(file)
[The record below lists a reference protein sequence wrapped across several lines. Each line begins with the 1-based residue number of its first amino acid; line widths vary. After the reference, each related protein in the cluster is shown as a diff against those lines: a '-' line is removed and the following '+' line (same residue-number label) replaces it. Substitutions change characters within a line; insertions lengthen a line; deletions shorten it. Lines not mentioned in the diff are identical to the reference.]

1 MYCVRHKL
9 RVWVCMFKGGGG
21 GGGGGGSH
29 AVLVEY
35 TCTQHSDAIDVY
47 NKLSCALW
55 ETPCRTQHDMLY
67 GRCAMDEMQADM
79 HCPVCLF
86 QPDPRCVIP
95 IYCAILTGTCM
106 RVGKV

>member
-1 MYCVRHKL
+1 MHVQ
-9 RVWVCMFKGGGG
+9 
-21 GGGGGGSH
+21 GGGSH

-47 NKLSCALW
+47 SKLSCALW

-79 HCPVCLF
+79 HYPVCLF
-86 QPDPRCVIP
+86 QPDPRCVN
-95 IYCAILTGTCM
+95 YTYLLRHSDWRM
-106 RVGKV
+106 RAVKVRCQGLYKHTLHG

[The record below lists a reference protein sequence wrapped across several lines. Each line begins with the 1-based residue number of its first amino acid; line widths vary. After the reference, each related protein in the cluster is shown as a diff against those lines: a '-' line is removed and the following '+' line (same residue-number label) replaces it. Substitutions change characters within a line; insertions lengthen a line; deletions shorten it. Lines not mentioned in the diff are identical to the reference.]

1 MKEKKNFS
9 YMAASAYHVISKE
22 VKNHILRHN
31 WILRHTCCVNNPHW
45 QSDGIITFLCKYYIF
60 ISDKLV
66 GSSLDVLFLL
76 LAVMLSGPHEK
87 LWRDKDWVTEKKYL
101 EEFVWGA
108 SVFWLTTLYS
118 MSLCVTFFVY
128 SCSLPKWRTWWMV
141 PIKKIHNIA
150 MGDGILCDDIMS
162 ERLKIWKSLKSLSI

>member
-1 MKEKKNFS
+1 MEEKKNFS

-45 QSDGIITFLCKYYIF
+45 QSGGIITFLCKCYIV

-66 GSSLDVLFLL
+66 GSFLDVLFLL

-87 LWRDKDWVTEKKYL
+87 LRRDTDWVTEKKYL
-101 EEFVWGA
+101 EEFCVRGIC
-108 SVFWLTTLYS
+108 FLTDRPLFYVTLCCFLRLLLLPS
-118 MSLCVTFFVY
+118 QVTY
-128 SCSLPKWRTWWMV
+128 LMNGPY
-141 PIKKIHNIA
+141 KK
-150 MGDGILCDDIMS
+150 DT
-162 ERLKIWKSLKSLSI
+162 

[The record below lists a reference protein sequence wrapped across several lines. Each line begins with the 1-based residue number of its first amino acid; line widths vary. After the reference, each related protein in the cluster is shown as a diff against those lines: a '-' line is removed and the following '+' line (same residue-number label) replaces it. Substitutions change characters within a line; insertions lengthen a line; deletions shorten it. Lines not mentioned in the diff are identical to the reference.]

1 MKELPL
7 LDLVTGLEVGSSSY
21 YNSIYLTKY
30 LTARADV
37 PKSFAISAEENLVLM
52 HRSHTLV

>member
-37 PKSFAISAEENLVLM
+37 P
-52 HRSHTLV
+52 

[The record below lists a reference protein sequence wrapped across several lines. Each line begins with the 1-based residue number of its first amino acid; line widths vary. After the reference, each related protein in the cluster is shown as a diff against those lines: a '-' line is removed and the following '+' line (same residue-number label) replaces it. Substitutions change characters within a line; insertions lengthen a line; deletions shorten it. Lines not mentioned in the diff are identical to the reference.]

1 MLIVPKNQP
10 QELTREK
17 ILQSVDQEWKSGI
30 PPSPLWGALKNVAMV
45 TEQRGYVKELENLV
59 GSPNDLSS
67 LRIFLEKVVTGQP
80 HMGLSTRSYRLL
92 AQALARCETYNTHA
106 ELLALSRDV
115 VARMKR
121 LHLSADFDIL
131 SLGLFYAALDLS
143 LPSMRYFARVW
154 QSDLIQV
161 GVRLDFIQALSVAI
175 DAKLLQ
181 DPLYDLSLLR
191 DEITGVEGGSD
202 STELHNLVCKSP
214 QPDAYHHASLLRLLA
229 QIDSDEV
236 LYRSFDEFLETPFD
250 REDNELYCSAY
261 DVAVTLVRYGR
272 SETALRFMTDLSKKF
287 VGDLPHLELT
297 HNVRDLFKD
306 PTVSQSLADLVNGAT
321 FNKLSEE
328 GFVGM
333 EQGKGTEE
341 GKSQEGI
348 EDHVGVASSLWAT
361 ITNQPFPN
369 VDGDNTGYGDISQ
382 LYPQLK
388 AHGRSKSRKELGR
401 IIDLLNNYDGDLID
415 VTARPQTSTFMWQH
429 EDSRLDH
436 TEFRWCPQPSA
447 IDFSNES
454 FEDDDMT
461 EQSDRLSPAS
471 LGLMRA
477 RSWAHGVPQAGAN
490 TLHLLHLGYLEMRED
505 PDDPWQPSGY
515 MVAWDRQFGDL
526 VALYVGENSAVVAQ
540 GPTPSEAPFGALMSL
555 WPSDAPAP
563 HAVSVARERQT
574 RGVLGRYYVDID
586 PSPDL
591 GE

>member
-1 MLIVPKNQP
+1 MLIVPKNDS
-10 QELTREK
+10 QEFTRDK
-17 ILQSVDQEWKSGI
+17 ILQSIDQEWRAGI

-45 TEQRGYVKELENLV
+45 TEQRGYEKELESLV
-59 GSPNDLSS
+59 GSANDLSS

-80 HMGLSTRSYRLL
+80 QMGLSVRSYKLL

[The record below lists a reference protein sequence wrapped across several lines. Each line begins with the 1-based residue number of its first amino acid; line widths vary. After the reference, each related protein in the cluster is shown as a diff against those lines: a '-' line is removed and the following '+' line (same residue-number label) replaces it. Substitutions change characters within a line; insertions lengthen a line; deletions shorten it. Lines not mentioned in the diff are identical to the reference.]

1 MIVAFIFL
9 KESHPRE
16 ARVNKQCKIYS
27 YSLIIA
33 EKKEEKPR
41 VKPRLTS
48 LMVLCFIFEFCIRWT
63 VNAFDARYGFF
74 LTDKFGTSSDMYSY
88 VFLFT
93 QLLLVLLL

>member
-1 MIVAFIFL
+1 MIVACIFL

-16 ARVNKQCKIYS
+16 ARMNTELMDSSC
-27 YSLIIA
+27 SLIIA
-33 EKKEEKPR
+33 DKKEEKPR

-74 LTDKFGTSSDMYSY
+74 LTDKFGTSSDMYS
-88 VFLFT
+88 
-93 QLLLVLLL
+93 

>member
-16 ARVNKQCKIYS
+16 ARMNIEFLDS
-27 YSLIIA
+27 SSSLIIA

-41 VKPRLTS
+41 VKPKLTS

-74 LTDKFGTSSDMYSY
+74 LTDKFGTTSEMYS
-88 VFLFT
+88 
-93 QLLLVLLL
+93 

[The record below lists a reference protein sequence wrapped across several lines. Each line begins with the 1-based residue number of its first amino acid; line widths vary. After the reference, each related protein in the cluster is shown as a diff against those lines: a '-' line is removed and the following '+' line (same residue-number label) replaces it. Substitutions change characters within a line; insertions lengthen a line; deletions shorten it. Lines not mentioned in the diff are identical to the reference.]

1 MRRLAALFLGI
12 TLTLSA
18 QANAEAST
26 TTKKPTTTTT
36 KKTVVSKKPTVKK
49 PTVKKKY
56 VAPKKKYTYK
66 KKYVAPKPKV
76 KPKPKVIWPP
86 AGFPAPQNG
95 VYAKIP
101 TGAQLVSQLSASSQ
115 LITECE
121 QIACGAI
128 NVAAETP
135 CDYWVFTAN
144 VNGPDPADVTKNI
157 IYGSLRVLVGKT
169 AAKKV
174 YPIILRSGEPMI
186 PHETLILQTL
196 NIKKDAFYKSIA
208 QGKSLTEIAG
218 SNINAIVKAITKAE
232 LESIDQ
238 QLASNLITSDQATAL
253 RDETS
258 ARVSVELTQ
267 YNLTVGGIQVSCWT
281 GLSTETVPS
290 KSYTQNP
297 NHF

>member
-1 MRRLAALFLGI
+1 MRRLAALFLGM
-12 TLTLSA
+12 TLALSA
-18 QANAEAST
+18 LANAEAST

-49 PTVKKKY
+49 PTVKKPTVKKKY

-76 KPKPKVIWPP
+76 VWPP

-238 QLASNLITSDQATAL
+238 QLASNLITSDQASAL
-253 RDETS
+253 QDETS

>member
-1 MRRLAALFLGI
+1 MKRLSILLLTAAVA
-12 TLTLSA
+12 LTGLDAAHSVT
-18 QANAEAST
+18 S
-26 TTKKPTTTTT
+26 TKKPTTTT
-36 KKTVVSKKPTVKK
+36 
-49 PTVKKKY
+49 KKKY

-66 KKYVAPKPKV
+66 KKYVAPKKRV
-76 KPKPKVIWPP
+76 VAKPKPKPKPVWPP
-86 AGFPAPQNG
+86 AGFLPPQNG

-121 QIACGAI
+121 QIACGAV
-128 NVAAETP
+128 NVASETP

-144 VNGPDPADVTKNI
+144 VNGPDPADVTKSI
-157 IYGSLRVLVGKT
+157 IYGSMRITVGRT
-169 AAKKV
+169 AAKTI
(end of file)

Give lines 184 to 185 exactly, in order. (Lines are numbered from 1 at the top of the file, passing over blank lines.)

-27 YSLIIA
+27 SSSLIIA